Each access controller 16 is adapted to receive communication data from each radio unit 18 during connection of mobile unit 30. Based on the communication data transmitted to radio unit 18 during connection of the mobile unit 30, access controller 16 is able to discover VNS factors for the mobile unit communication session and to establish a communication session such that the mobile unit is connected to the network on the basis of the characteristics defined by virtual networking services (VNS). The communication protocol of the present invention encapsulates all packets destined or sent from each mobile unit 30, provides control messages to support management of the mobile unit 30 connection, and provides management messages to support the discovery, configuration and management of a radio unit 18.
The VNS network feature allows for network segmentation. Network segmentation is the ability to take traffic from a specific mobile unit 30 and ensure that it can only be forwarded out a specific interface (called the egress interface). This also ensures that when mobile unit 30 has been assigned to a VNS with network segmentation, it cannot communicate with devices on any other egress interface and when link level encryption is enabled, mobile units 30 cannot view the traffic of mobile units on another VNS as illustrated in
Egress interfaces can be defined as either a physical interface such as a 10/100baseT port or a logical interface such as a VLAN tag or a VPN tunnel. Network segmentation can be used by a network manager at an enterprise, to deploy wireless network 10 over an existing corporate LAN but still offer “Visitor Based Networking” and employee corporate access over that same infrastructure. Another example of this, is where an Internet Service Provider could offer wireless LAN ISP services in conjunction with a wholesale service to enterprises. For example, and as shown in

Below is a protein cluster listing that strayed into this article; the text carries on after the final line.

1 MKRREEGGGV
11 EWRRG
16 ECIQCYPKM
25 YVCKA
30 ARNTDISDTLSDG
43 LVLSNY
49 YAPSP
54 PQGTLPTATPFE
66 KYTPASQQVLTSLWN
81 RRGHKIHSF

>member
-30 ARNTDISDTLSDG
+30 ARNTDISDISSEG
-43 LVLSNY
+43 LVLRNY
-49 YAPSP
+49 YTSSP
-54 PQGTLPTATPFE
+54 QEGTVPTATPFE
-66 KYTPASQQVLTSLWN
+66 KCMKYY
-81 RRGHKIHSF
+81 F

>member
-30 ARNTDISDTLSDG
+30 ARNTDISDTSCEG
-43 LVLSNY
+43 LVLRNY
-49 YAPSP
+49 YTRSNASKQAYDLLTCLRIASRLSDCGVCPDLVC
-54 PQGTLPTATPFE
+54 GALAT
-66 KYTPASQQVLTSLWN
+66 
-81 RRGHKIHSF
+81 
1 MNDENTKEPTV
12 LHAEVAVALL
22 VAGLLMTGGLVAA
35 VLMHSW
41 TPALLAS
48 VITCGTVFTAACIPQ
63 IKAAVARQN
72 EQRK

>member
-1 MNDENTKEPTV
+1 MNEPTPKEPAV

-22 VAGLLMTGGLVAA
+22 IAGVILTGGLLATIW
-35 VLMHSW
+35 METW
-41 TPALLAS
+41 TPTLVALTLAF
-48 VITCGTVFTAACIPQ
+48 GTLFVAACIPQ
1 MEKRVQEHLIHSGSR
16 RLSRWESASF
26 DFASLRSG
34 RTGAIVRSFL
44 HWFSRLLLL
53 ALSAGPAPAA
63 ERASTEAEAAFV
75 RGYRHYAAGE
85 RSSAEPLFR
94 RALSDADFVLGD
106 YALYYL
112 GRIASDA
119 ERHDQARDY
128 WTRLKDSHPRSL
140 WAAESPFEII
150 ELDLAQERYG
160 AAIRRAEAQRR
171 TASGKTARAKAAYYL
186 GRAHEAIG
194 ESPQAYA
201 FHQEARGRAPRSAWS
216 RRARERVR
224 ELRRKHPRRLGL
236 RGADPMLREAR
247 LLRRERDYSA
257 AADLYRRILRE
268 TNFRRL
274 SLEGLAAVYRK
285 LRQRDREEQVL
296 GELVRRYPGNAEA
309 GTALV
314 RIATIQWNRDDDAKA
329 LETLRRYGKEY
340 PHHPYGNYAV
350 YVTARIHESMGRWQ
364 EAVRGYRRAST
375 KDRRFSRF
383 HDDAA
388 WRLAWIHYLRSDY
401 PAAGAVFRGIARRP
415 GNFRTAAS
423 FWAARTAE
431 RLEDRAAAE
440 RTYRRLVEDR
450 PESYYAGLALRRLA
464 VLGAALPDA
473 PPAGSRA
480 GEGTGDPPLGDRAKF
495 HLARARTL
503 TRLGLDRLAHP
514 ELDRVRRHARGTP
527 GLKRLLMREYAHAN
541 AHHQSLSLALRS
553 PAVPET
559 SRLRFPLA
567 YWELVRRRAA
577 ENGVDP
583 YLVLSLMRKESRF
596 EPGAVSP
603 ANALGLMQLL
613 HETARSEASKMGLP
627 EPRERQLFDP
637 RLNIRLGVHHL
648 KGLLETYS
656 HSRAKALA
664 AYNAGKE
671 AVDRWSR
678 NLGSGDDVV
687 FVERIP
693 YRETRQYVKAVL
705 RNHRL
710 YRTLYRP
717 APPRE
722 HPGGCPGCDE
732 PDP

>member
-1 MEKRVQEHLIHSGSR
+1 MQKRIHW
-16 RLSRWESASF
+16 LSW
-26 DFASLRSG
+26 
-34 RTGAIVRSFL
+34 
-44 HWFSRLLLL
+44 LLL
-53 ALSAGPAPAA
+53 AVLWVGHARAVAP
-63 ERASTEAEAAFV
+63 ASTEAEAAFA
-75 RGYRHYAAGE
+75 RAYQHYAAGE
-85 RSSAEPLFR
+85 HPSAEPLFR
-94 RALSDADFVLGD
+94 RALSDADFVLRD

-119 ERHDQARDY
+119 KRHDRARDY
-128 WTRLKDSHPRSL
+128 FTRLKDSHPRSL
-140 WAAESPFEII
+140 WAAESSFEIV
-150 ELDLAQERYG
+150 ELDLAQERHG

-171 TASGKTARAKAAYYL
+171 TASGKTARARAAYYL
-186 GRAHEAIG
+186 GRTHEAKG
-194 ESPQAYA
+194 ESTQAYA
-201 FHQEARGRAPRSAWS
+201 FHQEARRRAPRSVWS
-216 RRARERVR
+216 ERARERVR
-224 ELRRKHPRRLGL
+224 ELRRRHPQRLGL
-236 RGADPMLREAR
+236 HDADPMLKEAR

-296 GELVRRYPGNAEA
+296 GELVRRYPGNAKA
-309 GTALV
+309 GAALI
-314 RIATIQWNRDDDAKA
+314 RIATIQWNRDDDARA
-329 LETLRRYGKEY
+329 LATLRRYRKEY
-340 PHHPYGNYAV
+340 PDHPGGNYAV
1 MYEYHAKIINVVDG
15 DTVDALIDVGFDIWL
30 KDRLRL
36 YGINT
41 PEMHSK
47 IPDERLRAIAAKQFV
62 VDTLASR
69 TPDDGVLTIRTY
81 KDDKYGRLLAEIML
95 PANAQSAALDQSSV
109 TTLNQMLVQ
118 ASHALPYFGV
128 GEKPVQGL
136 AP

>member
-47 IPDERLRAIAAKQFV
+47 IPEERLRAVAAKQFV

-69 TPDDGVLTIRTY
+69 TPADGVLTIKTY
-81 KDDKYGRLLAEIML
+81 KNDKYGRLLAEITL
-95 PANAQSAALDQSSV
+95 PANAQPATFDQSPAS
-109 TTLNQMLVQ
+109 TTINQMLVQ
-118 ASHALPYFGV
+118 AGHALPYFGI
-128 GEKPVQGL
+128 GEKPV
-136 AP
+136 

Further, since authentication mechanisms are controlled centrally by access controller 16, access controller 16 can assign different authentication mechanisms to mobile unit 30 based on a number of factors such as which radio unit 18 or SSID they connect to. Additionally, fallback strategies can be implemented such that if a user fails to negotiate one authentication mechanism they can fall back to another. For example, in the case where the 802.1x security protocol is the preferred mechanism to identify employee users, but a visiting third party arrives and tries to connect who does not have a client capable of 802.1x, controller 16 could recognize this and place mobile unit 30 into a VNS for visitors. This VNS for visitors could be configured as a Captive Portal as will be described in more detail.
VPN branch routing is a facility to support logical egress interfaces on access server 16 that can then be leveraged by a VNS. VPN branch routing allows access controller 16 to securely connect to a VPN router 54 a, 54 b, or 54 c associated with a particular VPN 55 a, 55 b, or 55 c, respectively, in a remote location over an IP network as shown in
Memory 60 contains mobile unit session table 70, access controller connection table 72, and configuration data table 74. Host processor 65 and memory 60 are used to implement the software functionality of radio unit 18 as illustrated in
Specifically, host processor 65 includes a configuration manager 76, a packet processing module 78, a discovery user agent 80, an initial boot loader 81, a configuration services module 82, a 802.11 driver 84, a 802.11 MAC driver 86 and an Ethernet driver 89. The initial boot loader 81 provides the original software image that brings radio unit 18 into an operating mode by providing the storage for the running operating system. Initial boot loader 81 process initializes and enables the wired side of radio unit's 18 communications, which translates into the initialization of the Ethernet interface 64 and the corresponding Ethernet driver 89. Ethernet interface 64 is a conventional Ethernet interface (i.e. 10/100 Ethernet with P.O.E.) and allows radio unit 18 to be connected to existing networks with wired Ethernet.